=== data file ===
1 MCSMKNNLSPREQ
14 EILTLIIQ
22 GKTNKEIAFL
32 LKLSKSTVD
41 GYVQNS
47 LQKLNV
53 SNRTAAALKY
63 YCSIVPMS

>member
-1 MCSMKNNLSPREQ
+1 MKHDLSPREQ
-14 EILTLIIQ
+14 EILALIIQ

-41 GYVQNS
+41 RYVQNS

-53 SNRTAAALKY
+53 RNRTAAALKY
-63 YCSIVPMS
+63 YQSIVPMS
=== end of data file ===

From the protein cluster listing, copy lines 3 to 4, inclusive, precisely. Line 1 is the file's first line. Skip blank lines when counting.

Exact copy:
22 GKTNKEIAFL
32 LKLSKSTVD